After the westerly storm had blown over Haapsalu the weather forecast showed a 12 hour window of no wind at all. Then it would start blowing heavily from the opposite direction. This was our best chance to leave, so we set off in the morning of August the 28th. The sea was calm, so we motored on. Many times along the way we would check the weather, each time getting a different forecast for the not-so-much wanted wind to pick up. I know, we have a sailboat and sailboats are meant to sail. They need wind to do that, but too much wind is not that nice in my Beginner’s Book of Sailing. Particularly if it catches you in the open sea. I felt like I had experienced enough strong winds for one holiday. I had nothing against a moderate wind, but as it was not on the menu, I didn’t really mind motoring in the dead calm.
After a doggy pee stop on a small island, we checked the weather again. Now it looked pretty certain that the strong winds would not bother us until some time the next morning. We might as well cross the Gulf of Finland right now. On the Finnish side of the gulf there are a lot of islands – much more protection from the wind and much less waves than on the Estonian side.
So off we went, puffing along in the beautiful, calm evening. Soon the Estonian coast was but a thin black line in the distance, disappearing into the evening haze. We had a nice dinner of smoked fish and hot tea. Then it was time to add layers of clothing as the evening got chilly. Soon the dusk fell and the whole sea was suddenly filled with lights – blinking lights, moving lights, unidentified lights. There were so many ships out there! Freight ships on their way to Paldiski or St. Petersburg, cruise ships on their way to Tallinn, Stockholm and Helsinki – or on their way nowhere, just hanging outside the Finnish territorial sea so our countrymen could enjoy their tax free refreshments.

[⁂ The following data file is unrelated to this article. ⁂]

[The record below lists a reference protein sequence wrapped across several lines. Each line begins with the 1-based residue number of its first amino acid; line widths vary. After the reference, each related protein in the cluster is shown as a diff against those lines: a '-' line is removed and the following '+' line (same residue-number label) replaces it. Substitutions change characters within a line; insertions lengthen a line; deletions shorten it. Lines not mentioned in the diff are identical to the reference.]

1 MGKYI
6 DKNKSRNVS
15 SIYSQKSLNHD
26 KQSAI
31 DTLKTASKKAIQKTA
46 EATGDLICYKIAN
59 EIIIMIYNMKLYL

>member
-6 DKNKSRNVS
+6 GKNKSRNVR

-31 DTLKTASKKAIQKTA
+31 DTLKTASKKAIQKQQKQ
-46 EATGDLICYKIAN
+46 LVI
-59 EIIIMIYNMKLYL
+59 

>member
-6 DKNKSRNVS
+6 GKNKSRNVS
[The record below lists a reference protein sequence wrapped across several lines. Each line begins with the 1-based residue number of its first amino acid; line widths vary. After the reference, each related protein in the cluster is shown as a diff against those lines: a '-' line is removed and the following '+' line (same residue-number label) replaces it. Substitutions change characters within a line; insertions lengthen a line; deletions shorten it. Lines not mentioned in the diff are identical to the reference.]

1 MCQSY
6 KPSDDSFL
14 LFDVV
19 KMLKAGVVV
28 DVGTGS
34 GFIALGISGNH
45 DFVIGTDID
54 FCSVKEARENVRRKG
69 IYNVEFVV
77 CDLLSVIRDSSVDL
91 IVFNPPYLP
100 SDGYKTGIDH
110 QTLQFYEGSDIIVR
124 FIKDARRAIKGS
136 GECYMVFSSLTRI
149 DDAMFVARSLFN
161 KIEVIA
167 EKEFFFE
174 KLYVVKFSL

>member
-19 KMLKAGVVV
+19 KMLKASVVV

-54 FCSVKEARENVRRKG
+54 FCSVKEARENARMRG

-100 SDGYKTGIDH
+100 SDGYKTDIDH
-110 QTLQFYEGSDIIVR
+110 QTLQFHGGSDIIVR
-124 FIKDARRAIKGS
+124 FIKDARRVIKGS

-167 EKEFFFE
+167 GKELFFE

By the time we reached the middle of the gulf with the busiest shipping highway, it was completely dark. It was very, very exciting looking at the green and red lights through binoculars. Particularly when the green and the red are side by side – meaning the ship is coming straight at you. What a relief, when after an eternity you finally see just one of them, and you know you’ve made it – the ship will pass you by your stern. With a sailboat that barely moves 4 knots under power I call this a pretty extreme sport. I didn’t blink all night!
We never saw the coast of Finland appear, not a single island or a rock. It had started raining, and the cloudy sky obscured the little moonlight there might have been. We followed a line on the tablet screen, flashing with a torch to see the buoys marking the channel, and finally a wooden pier as it emerged from the darkness. We had made it! It was past 2 o’clock in the morning as we tied the boat up, took the dog to shore, and then tucked in our bunks all three of us. In the morning we would introduce ourselves to the island that had welcomed us.